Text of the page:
Graphs of Functions and The Vertical Line Test

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The Vertical Line Test:

 The The Vertical Line: A curve in the \(xy\) - plane is the graph of a function \(x\) if and only if no vertical line intersects the curve more than once.

The reason for the truth of the Vertical Line Test can be seen in Figure 13. If each vertical line \(x = a\) intersects a curve only once, at \(\left( {a,b} \right)\), then exactly one functional value is defined by \(f\left( a \right) = b\). But if a line \(x = a\) intersects the curve twice, at \(\left( {a,b} \right)\) and \(\left( {a,c} \right)\), then the curve can’t represent a function because a function can’t assign two different values to \(a\).

For example, the parabola \(x = {y^2} - 2\) shown in Figure 14(a) is not the graph of a function of \(x\) because, as you can see, there are vertical lines that intersect the parabola twice. The parabola, however, does contain the graphs of two functions of \(x\). Notice that the equation \(x = {y^2} - 2\) implies \({y^2} = x + 2\), so \(y = \pm \sqrt {x + 2} \). Thus, the upper and lower halves of the parabola are the graphs of the functions \(f\left( x \right) = \sqrt {x + 2} \) and \(g\left( x \right) = - \sqrt {x + 2} \).

[See figures 14(b) and (c)]. We observe that if we reverse the roles of x and y, then the equation \(x = h\left( y \right) = {y^2} - 2\) does define x as a function of y (with y as the independent variable and x as the dependent variable) and the parabola now appears as the graph of the function \(h\).

The functions in the following examples are defined by different formulas in different parts of their domains. Such functions are called piecewise defined functions.

 

Example- 5

A function \(f\) is defined by

\[f\left( x \right) = \left\{ \begin{align}&1 - x & {\rm{if \;\;}}x \le 1\\&{x^2} & {\rm{if \;\;}}x > 1\end{align} \right.\]

Evaluate \(f\left( 0 \right),\;f\left( 1 \right),\;{\rm{and }}f\left( 2 \right)\) and sketch the graph.

Solution: Remember that a function is a rule. For this particular function the rule is the following. First look at the value of the input x. If it happens that \(x \le 1\), then the value of \(f\left( x \right)\) is \(1 - x.\) On the other hand, if \(x > 1\), then the value of \(f\left( x \right)\) is \({x^2}\).

Since \(0 \le 1,\) we have \(f\left( 0 \right) = 1 - 0 = 1\)

Since \(1 \le 1,\) we have \(f\left( 1 \right) = 1 - 1 = 0\)

Since \(2 > 1,\) we have \(f\left( 2 \right) = {2^2} = 4\)

How do we draw the graph of \(f\,?\) We observe that if \(x \le 1\), then \(f\left( x \right) = 1 - x,\) so the part of the graph of f that lies to the left of the vertical line \(x = 1\) must coincide with the line \(y = 1 - x,\) which has slope –1 and y – intercept 1. If \(x > 1, \) then \(f\left( x \right) = {x^2}\), so the part of the graph of f that lies to the right of the line \(x = 1\) must coincide with the graph of \(y = {x^2}\), which is a parabola. This enables us to sketch the graph in the figure. The solid dot indicates that the point (1, 0) is included on the graph; the open dot indicates that the point (1, 1) is excluded from the graph.

The next example of a piecewise defined function is the absolute value function. Recall that the absolute value of a number a, denoted by |a|, is the distance from a to 0 on the real number line. Distances are positive or 0, so we have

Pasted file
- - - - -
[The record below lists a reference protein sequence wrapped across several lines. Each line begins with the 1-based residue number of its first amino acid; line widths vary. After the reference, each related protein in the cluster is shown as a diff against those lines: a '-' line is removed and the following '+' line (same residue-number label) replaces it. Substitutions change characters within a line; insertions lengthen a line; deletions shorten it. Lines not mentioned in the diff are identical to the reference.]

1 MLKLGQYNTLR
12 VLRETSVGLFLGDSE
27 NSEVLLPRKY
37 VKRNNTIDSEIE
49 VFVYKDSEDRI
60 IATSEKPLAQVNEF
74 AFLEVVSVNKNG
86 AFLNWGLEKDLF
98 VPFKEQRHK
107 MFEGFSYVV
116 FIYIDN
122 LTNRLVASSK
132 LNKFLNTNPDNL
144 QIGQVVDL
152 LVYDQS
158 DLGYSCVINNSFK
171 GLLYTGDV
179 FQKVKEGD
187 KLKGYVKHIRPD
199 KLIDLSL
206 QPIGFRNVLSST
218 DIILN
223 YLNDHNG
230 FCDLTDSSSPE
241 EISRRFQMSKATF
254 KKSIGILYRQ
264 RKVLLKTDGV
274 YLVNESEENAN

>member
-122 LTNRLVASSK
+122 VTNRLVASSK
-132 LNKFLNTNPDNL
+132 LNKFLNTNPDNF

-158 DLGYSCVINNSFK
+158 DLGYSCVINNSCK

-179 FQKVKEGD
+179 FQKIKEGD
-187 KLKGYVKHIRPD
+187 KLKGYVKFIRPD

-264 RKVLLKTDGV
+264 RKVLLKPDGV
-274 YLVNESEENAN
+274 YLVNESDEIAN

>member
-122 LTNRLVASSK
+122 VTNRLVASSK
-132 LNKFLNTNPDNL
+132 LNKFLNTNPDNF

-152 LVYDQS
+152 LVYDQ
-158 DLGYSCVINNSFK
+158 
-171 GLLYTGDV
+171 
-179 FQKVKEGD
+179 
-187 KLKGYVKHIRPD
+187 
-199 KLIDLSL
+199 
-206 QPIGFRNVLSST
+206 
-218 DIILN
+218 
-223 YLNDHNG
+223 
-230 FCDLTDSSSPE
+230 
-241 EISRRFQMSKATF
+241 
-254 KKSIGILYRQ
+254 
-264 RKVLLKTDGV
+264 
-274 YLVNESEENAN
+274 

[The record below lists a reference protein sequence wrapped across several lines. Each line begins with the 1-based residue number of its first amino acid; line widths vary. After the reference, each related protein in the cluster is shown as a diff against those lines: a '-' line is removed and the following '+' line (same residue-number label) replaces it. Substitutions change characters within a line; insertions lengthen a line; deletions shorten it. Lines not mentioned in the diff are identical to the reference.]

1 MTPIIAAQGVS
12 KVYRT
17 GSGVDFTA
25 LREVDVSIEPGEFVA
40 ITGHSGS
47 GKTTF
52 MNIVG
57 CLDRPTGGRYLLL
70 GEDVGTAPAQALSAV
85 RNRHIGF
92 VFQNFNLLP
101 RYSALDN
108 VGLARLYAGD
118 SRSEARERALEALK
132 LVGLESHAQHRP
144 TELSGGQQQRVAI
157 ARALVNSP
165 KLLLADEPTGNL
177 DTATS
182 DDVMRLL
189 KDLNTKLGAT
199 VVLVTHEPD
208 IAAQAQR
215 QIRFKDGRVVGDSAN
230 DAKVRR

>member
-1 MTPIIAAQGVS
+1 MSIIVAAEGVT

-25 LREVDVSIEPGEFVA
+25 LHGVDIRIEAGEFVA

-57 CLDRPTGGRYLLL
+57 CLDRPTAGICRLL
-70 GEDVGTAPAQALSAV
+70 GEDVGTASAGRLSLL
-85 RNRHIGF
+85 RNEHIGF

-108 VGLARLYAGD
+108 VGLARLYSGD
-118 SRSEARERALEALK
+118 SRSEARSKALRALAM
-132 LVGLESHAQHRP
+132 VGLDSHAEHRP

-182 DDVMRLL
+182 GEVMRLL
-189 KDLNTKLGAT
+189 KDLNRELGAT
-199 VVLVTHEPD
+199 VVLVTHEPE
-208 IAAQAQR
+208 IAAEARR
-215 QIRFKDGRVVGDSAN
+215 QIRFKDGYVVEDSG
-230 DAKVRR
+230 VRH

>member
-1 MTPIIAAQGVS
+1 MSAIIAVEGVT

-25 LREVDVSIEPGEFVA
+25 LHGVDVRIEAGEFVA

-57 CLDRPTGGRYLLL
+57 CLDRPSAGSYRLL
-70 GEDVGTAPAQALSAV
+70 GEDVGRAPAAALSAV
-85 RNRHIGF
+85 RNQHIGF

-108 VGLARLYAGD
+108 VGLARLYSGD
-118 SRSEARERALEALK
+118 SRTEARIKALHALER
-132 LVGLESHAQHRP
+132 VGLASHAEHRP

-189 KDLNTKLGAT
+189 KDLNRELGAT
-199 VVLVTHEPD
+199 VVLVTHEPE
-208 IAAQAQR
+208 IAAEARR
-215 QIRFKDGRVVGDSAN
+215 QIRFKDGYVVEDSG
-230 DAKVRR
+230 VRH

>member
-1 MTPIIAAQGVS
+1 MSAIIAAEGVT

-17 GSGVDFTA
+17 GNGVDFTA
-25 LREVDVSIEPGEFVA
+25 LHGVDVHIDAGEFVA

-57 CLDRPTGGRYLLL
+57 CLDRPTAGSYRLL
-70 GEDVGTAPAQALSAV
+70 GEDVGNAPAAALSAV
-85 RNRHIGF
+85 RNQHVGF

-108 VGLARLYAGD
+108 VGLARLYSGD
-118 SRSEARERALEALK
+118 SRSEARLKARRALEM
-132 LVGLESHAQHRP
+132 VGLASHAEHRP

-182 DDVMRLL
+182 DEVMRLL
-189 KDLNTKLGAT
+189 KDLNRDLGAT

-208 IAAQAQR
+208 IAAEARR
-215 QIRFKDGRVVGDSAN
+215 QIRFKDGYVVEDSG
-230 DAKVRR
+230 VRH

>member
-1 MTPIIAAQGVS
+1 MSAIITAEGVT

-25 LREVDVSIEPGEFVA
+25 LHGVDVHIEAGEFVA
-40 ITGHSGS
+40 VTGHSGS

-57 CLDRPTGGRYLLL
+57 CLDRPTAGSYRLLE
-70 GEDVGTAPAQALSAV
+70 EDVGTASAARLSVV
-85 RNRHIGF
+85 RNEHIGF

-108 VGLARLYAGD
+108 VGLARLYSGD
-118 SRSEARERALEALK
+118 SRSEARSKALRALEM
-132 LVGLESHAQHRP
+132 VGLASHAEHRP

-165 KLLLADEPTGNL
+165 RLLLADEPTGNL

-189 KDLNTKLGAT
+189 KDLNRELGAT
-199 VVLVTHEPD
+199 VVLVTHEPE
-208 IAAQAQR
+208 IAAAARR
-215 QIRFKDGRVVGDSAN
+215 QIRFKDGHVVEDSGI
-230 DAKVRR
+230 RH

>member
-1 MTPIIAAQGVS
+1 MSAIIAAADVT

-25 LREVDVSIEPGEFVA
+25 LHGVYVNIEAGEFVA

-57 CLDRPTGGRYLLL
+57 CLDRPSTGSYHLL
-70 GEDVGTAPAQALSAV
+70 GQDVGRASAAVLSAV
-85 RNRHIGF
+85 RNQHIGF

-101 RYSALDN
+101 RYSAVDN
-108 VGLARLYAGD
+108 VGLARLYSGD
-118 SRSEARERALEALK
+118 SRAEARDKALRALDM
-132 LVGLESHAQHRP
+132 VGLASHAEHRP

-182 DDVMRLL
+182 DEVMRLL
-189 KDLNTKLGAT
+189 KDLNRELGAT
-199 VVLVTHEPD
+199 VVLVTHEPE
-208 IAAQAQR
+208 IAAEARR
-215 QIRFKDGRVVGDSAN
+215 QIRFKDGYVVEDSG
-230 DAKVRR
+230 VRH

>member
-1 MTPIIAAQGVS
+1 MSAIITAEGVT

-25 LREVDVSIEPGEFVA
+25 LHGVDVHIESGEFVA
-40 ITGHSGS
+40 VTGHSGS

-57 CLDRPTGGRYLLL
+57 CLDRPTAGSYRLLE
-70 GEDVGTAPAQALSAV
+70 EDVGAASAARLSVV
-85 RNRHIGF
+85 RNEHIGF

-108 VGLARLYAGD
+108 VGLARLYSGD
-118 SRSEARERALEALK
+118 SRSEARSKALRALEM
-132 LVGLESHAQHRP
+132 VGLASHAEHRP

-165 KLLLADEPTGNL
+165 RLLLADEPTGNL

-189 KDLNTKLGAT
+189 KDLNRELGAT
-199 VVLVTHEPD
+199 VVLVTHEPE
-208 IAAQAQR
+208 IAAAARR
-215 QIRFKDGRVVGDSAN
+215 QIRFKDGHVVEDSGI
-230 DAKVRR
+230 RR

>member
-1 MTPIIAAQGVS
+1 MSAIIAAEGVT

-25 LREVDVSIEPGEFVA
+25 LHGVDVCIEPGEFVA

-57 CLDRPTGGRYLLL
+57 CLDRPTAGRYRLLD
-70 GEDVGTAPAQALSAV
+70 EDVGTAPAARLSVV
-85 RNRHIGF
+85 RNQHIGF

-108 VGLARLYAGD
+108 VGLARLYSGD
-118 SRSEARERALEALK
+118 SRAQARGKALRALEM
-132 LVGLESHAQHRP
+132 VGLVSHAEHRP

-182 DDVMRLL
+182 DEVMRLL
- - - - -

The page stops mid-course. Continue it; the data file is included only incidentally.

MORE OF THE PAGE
\(\left| a \right| \ge 0\) for every number a

For example,

\[\begin{align}&\left| 3 \right| = 3\;\;\;\;\;\left| { - 3} \right| = 3\;\;\;\;\;\left| 0 \right| = 0\;\;\;\;\;\left| {\sqrt 2 - 1} \right| = \sqrt 2 - 1 \;\;\;\;\;\left| {3 - \pi } \right| = \pi - 3\end{align}\]

In general, we have

\(\fbox{${\left| a \right| = a\quad {\rm{\;if}}\;a \ge 0\\\left| a \right| = - a\quad {\rm{\;if \;}}a < 0}$} \)

(Remember that if \(a\) is negative, then \(–a\) is positive).

 

Example- 6

Sketch the graph of the absolute value function \(f\left( x \right) = \left| x \right|\)

Solution: From the preceding discussion we know that

\[\left| x \right| = \left\{ \begin{align}&\quad x & {\rm{if\;}}\;x \ge 0\\&- x & {\rm{if \;\;}}x < 0\end{align} \right.\]

Using the same method as in the previous example, we see that the graph of f coincides with the line \(y = x\) to the right of the y -axis and coincides with the line \(y = - x\) to the left of the y-axis

 

Example- 7

Find a formula for the function f graphed in Figure - 17.

Solution: The line through (0, 0) and (1, 1) has slope \(m = 1\) and y-intercept \(b = 0\), so its equation is \(y = x\). Thus for the part of the graph f that joins (0, 0) to (1, 1), we have

\[f\left( x \right) = x\quad {\rm{if\;\; 0}} \le x \le {\rm{1}}\]

The line through (1, 1) and (2, 0) has slope \(m = - 1\), so its point - slope form is

\[y - 0 = \left( { - 1} \right)\left( {x - 2} \right)\quad {\rm{or \;\;\;}}  y = 2 - x\]

So we have

\[\,f\left( x \right) = 2 - x\quad {\rm{if \;\;}}1 < x \le 2\]

We also see that the graph of f coincides with the x-axis for \(x > 2\). Putting this information together, we have the following three - piece formula for \(f\) :

\[f\left( x \right) = \left\{ \begin{align}&x & & {\rm{if\quad }}0 \le x \le 1\\&2 - x & & {\rm{if \quad}}1 < x \le 2\\&0 & & {\rm{if \quad }}x > 2\end{align} \right.\]

 

TRY YOURSELF - I

Q.1:  An equilateral triangle is inscribed in circle of radius r. Find the area A of the triangle as a function of r.

Q.2:  Let \(y = f\left( x \right)\)be such that \(\begin{align}&\frac{{{x^2}}}{{{a^2}}} + \frac{{{y^2}}}{{{b^2}}} = 1.\end{align}\)Is \(f\left( x \right)\) a function?

Q.3:  Find a formula for the function graphed below:

Q.4:  A projectile is thrown with an initial velocity u at an angle \(\theta \) to the horizontal. Let \((x,y)\) be its position at some given time t.

Find

(a) x as a function of t

(b) y as a function of t

(c) y as a function of x

(d) the distance r of the projectile from the origin, as a function of t.